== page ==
Sisters' hobby is fairy tale.
By Karen Rase
Daily News, Thursday, March 7, 2002
Do you believe in magic?
Three area women, who are sisters, are hoping a little comes their way this spring when they'll be out in force visiting garage sales, flea markets and antique shows in the hopes of finding little candle-burning lights known as a "fairy lamps."
If the response they've received from eBay is any indication, their collective inventory is in high demand--the three have sold enough fairy lamps to make a wood nymph blush. Although Victorian-era lamps are the most sought after, contemporary designs such as the StarLite series depicting children waiting for Santa, are also popular.
The sisters aren't sure how the craze began, but each admits they're hooked on collecting the 4- to 8-inch miniatures.
"It became a contest between my sisters and I to see who could find the rarest ones," said Judy Horn, president of the Riverside Historical Society. "Fairy lamps originated in England in the 1840s. The idea was to cover open candle flames to prevent fires.
"Samuel Clarke was a candlemaker and one of the first to contract glass makers to produce the needed shades and cups," said Horn, who's been collecting the lamps for 15 years.
Lamps made by Clarke, who went out of business in 1906, are Horn's favorites. When she's scouting antique shops, she looks for the candlemaker's trademark; a small fairy with a wand, embossed in the base of lamp. The design is accompanied by the words "Clarke Fairy Pyramid Trade Mark."
According to Horn, the lights come in two pieces--a cup and a shade, or three pieces; a cup with a matching shade and saucer.
Shades range from pressed glass to cut glass. Cups are made of glass, porcelain, brass, nickel and silver plate.
At first, we bought any we could find," said Horn, 66. "But then we became more selective and have started to downsize our collection."
Horn's older sister, Lorena Fuller, spent years amassing her collection, which until recently, numbered more than 375.
"When we first started collecting them, we bought the cheap ones until we started learning more about them," said Fuller, a Dayton resident and 1940 Fairview High school graduate. "My favorite was a red lamp designed in a loop shape. It was a 'Mailfea' and it was beautiful."
"It's amazing the number of people you meet who don't know what the lamps are," said the 80-year-old fuller, who favors the handpainted Christmas series by Fenton.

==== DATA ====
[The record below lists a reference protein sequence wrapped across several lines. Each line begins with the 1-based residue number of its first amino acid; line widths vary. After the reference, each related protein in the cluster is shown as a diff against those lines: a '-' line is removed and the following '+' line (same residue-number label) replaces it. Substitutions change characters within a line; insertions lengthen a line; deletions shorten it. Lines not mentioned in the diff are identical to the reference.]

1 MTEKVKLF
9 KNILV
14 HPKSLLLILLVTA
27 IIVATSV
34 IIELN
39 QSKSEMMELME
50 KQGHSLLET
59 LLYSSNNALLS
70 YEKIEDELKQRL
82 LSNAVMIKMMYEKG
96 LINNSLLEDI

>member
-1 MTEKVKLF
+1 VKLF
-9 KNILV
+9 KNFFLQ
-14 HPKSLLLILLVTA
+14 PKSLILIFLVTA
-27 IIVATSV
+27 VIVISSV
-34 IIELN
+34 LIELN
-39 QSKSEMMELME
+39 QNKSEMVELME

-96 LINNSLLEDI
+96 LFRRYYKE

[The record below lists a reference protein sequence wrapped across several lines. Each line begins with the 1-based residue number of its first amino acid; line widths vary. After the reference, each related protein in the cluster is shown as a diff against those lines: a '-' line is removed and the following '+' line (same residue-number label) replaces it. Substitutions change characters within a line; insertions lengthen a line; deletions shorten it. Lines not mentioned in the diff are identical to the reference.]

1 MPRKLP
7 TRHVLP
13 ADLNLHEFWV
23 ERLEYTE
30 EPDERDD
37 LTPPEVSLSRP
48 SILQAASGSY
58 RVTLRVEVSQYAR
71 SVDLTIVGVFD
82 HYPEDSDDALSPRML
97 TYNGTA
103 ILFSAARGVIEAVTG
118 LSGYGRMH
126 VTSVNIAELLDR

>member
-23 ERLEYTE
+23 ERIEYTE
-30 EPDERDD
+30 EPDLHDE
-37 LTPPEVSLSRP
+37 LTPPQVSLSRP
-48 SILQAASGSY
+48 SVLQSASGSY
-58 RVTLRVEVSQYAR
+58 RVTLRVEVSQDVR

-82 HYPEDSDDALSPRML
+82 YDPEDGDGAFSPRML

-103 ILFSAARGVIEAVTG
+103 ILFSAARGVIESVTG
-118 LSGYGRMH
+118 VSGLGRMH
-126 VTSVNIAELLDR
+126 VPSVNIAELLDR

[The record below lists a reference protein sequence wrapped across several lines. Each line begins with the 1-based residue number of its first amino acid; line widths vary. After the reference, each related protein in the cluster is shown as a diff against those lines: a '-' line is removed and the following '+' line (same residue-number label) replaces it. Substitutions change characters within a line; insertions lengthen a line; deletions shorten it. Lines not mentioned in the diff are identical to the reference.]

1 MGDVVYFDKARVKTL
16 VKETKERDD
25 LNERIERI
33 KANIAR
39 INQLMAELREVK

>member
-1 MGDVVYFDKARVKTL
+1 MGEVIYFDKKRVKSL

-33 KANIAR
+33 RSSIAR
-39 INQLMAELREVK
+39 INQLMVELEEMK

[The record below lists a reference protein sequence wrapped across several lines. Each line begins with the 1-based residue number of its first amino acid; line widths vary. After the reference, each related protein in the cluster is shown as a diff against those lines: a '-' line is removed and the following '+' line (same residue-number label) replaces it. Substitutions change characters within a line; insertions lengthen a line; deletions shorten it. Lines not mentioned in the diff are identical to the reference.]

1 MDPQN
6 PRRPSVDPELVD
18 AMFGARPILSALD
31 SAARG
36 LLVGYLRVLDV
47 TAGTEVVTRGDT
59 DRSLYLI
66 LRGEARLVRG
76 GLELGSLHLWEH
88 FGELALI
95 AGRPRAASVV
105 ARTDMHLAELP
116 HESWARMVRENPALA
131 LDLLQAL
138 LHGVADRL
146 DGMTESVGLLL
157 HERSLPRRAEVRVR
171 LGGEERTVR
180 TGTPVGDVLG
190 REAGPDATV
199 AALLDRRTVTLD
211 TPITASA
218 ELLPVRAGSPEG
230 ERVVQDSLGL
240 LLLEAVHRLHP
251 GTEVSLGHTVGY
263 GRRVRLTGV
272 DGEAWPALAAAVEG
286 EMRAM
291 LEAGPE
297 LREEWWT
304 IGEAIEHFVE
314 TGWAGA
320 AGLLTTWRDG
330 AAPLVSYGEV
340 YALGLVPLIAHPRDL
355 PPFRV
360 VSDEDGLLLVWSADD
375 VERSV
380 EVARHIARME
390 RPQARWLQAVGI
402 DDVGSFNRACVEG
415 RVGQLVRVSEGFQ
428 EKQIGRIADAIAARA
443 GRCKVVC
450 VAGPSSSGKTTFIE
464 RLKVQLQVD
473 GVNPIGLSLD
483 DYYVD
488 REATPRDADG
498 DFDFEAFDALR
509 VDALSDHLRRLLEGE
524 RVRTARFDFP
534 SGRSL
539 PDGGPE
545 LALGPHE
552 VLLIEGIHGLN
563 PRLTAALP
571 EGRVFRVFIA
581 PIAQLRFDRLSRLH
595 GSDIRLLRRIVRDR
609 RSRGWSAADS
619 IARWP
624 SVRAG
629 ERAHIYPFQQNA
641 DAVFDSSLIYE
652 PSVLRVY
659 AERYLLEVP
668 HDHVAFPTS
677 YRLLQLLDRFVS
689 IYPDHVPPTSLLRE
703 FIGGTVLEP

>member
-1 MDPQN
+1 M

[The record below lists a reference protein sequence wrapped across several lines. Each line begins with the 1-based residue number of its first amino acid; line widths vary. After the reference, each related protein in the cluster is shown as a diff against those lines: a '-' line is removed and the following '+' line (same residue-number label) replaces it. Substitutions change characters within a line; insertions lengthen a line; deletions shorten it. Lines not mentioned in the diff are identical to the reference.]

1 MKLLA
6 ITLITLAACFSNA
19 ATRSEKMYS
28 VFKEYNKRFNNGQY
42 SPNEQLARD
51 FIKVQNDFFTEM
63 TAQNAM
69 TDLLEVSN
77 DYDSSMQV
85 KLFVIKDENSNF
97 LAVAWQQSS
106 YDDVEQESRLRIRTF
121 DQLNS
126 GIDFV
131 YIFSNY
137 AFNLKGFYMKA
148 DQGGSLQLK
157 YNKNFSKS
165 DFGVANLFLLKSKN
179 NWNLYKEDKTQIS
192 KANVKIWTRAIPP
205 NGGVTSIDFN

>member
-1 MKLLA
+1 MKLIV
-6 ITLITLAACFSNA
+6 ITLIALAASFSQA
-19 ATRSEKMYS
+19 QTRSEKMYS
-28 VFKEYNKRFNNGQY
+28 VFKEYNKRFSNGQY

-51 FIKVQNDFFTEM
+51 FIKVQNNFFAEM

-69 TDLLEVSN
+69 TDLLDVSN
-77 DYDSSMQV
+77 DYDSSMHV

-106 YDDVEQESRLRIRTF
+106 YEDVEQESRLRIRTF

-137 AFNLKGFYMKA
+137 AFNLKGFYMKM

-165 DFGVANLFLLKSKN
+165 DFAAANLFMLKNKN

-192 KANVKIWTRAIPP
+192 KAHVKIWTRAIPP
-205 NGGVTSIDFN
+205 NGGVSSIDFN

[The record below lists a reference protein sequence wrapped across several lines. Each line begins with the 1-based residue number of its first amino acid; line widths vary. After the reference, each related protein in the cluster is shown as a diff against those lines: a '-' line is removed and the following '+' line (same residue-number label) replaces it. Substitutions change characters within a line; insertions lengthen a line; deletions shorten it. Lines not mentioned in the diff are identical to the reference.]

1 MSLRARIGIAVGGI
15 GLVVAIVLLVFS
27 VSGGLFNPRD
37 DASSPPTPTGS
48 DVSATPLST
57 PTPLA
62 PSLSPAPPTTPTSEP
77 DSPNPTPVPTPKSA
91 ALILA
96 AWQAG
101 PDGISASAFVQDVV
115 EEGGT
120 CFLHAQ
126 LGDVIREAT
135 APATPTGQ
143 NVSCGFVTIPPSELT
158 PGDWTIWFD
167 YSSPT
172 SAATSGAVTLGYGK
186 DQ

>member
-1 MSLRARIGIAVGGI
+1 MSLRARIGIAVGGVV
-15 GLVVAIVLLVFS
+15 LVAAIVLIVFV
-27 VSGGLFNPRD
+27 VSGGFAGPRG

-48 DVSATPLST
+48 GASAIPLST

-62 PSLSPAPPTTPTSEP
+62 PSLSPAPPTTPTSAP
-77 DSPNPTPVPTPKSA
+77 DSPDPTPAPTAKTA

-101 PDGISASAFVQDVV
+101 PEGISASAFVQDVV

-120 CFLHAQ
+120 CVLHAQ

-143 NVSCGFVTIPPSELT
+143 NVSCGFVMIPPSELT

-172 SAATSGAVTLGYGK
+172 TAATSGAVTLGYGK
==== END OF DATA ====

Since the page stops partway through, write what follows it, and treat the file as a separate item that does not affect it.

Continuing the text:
Fuller relies on her sister, Judy, to search the Internet for the most sought-after designs. The Fenton Glass Co. has produced more than 300 shapes, colors and sizes of the lamps since 1953. Other well-known manufacturers include Westmoreland, L.G. Wright, Moser, Indiana Glass, Viking Glass, Lord Carlton and many others.
They come in all shapes and sizes and have decorative descriptions such as "Fenton amethyst beaded carnival," Westmoreland Irish Waterford, etc.
Hand-painted blue Burmese glass, a Clarke reverse swirl Cleveland pattern and a Bohemian HP Mary Gregory style lamp are but a few to be found at the Fairy Lamp Club & Newsletter Web site (contact the author at firstname.lastname@example.org).
"The lamps are getting a little scarce now--they're harder to find," said Fuller, who was an avid golfer in her day. During her longtime membership at the NCR Country Club, she won many tournaments and kept score for celebrities such as Bing Crosby and Bob Hope, who came to Dayton for Bogey Buster events.
But now her interest is taken up in finding more space for her collection, which has outgrown her living room. "It's important to stay active--mentally and physically," said Fuller, who's hoping to minimize her collection in order to spend more time on her other interests--four grandsons and six great-grandchildren.
Lucille Peyton, 85, shares her younger sisters' interest in the delicate lights--she had about 175 at last count.
"I bought a few and it just grew," said Peyton, a longtime Beavercreek resident. "They were originally called 'burglar' lights and people would put them in their windows."
Peyton's favorite lamp is made of rose-colored, mother-of-pearl.
"I used to get real excited when I found one of the better ones, but I've slowed down," said Peyton, whose hobby began in 1983 when she retired from Lazarus after 30 years. Peyton, who has five grandchildren and six great-grandchildren, thinks the lamps are pretty.
"They're art--and they're all different," she said.
All three sisters, who have visited the Fenton Art Glass Co. in Williamstown, W.Va., recommend touring the plant to learn more about the lamps.
For more information on fairy lamps or to request a catalog, call Fenton at (304) 375-6122 or visit www.fairylampclub.com, the Web site for the Fairy Lamp Club.
Books on Fairy Lamps:
Fairy Lamp Club Home Page
Fairy Lamp Forum